as the president obama wanting the taxes on the rich to go up. he's already done it. there's 1% medicare tax on people who earn over $250,000 a year. gerri: income tax. >> a payroll tax strictly. it's added to the medicare tax that's taken out, makes a small stop in the trust fund, and funds another program that the president likes. this is the problem. the president is not hoonest with us or the american people. he tells you he loves you and wants to take care of you, but the fact of the matter is, he's going to raise your taxes to a level that, in fact, it's going to kill economic activity in the country. how do we know? look what's happening. on your crawl on the television, dividends paid before december 31st, and why? that behavior's driven by changes in the tax code that are existing law. he's counting on people not paying attention to that. it's the holidays, that's right. they are preparing for christmas, but they have to be worried # about the tax code. gerri: a tax revolt. you'll get more of the same if december 31st passing and nobody does anything. i think everybody's right up to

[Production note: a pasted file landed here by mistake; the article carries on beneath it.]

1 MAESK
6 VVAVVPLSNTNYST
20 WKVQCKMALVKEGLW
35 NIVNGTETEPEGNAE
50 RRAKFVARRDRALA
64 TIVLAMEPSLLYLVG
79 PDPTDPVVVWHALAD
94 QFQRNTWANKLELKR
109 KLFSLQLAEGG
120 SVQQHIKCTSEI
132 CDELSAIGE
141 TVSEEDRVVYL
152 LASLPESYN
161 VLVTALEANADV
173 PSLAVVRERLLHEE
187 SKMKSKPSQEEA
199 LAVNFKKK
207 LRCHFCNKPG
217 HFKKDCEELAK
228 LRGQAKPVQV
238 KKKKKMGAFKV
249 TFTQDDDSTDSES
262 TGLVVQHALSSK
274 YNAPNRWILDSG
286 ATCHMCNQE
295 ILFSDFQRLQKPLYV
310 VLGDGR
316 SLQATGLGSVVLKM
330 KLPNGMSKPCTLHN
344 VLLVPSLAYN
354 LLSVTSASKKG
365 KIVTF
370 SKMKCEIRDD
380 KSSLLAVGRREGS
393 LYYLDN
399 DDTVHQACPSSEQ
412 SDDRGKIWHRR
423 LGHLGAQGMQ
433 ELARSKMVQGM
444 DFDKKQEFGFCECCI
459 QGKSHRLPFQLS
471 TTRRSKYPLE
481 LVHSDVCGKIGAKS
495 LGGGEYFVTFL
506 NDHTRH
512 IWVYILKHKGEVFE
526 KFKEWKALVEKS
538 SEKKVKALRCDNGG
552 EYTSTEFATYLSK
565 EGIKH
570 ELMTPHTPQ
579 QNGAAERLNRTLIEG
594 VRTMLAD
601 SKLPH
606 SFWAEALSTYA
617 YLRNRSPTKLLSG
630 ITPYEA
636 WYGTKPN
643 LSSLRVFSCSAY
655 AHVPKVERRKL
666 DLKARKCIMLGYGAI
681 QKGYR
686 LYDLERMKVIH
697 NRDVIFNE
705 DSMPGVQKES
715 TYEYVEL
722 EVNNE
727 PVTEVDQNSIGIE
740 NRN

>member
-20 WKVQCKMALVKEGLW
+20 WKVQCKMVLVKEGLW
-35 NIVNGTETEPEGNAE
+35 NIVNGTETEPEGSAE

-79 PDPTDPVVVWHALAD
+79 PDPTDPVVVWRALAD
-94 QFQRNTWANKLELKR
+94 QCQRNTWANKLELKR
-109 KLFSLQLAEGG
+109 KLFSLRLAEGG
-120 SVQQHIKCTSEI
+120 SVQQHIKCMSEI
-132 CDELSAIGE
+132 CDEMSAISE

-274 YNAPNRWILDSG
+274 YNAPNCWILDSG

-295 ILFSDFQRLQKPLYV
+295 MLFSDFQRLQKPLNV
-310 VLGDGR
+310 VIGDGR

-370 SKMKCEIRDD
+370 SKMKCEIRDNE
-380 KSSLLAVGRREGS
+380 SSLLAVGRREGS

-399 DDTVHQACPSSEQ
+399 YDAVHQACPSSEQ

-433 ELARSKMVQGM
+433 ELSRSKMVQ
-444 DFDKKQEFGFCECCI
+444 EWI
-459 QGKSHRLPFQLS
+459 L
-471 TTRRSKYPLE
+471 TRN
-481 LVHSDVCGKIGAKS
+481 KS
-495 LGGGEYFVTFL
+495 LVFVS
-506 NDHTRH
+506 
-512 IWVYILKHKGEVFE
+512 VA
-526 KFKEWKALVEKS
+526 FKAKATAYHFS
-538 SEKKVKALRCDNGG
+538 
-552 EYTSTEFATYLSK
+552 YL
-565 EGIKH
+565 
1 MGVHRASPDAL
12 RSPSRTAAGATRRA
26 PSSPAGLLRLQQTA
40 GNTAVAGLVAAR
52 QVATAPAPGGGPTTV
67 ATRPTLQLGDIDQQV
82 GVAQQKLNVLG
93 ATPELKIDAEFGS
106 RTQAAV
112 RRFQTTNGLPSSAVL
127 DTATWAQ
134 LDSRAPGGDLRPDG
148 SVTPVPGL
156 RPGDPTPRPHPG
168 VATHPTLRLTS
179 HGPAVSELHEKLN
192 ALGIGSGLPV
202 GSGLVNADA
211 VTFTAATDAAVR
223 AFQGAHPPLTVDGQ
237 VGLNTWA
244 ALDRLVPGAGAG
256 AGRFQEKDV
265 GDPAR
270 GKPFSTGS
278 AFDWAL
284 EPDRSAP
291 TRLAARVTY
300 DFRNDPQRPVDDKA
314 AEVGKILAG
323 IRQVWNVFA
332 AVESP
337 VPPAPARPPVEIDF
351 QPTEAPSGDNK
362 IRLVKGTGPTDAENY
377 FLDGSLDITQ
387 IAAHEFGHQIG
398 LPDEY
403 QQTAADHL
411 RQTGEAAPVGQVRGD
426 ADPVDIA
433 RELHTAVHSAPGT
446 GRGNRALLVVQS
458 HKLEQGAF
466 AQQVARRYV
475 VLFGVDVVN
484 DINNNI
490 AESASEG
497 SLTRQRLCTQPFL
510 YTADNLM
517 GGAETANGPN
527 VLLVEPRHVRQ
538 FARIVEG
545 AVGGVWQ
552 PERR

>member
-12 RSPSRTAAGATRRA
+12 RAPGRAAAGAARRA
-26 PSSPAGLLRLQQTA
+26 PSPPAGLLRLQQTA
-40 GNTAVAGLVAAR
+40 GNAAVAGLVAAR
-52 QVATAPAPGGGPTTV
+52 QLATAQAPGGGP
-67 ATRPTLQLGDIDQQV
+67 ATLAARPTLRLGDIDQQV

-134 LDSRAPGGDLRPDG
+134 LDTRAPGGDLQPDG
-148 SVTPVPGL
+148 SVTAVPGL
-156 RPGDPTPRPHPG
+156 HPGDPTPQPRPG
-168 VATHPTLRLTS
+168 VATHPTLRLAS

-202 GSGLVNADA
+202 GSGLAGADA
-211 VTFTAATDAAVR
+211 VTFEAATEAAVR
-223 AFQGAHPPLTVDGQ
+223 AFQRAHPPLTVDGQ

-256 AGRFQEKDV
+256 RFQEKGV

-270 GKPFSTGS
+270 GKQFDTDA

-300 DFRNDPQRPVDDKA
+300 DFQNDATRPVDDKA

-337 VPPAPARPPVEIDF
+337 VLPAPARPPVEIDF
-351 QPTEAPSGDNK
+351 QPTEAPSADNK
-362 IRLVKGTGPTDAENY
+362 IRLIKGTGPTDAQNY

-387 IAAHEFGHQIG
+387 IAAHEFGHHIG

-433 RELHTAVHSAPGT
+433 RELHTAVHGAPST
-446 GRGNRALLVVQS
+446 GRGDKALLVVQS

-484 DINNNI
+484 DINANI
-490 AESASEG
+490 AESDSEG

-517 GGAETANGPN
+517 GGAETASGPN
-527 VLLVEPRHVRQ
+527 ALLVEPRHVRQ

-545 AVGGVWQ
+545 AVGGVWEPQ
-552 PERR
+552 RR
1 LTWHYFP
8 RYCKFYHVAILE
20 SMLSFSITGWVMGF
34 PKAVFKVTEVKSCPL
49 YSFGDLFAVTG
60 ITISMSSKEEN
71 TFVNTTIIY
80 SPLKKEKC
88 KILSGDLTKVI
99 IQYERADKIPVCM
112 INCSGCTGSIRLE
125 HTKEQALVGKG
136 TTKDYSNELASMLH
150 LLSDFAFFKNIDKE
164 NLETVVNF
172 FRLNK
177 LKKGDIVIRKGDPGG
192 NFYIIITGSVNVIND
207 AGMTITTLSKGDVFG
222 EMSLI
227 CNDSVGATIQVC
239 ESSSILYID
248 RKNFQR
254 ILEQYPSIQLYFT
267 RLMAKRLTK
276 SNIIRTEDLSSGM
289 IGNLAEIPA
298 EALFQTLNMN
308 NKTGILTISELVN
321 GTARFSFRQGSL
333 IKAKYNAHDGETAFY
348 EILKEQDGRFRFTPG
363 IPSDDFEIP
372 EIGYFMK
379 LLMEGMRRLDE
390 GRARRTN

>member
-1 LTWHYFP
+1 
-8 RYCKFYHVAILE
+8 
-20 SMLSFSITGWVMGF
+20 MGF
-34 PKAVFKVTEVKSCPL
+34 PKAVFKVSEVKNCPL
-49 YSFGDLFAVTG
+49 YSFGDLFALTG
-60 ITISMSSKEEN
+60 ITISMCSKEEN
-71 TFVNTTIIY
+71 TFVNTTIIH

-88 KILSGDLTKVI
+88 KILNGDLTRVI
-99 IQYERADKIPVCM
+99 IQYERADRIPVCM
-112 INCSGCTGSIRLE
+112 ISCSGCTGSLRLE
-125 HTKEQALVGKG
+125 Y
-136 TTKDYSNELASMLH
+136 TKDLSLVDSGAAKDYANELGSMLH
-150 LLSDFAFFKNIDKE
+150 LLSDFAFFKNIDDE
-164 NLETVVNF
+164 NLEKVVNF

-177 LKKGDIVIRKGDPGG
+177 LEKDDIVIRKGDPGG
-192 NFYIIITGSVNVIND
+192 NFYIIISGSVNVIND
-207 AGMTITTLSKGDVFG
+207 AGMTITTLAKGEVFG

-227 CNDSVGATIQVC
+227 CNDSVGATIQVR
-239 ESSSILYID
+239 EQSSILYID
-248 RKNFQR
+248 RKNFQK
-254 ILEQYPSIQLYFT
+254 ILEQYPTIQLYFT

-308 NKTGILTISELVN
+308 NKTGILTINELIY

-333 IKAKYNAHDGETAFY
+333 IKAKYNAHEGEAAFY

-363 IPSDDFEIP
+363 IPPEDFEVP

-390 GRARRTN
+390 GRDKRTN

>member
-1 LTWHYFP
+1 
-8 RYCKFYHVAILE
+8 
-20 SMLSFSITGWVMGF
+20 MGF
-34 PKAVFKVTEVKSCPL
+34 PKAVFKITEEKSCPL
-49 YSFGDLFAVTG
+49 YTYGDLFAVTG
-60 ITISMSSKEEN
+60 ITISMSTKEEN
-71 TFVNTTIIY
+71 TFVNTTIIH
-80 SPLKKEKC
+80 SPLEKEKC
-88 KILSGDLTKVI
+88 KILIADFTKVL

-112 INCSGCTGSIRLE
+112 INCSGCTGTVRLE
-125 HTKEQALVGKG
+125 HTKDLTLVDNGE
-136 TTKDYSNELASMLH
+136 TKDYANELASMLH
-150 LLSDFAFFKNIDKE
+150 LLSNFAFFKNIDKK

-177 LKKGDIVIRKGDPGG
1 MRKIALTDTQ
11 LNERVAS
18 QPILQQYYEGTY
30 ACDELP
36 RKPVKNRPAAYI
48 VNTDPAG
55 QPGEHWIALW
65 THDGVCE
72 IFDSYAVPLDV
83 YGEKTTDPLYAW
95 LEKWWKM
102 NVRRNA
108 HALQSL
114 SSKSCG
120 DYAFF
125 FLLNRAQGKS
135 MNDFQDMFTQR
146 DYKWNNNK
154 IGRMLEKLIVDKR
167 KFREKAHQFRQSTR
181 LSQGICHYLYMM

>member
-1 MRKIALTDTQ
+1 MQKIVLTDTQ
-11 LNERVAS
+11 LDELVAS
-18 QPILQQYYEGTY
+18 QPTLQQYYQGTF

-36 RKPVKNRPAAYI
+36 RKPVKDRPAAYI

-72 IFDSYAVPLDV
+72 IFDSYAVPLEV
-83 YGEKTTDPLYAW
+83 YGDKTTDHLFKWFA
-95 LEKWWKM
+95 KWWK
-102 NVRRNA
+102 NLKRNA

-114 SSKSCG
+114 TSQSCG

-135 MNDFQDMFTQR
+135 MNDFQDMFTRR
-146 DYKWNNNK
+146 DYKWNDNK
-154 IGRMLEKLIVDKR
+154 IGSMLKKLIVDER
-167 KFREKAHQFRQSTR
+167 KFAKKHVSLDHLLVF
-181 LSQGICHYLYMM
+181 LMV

to bank specific things the white house would give. perhaps an increase in the medicare age. perhaps a change in the cpi in terms of how social security is doled out. the idea that's what the plan would possibly look like. that was a movement more towards the center. as president obama said it's unacceptable. when i was walking over here i spoke to a senior republican senator and he pretty much said look, we accept that eventually these rates on the 250 or above are going to have to go up. we should try to bank something. whether that be something to bring back to our conference saying we lost the 250 or above but we got the medicare age raised. we were able to get significant entitlement reform. that is most likely what some deal is going to look like. there is a belief amongst house republicans andrea, that president obama is playing smart politics on this. he's taking this cliff all the way to the edge, the possibility that he's okay with the country going over it, with the idea that he can fracture republicans on the tax issue. remember, republicans have been ability lowering tax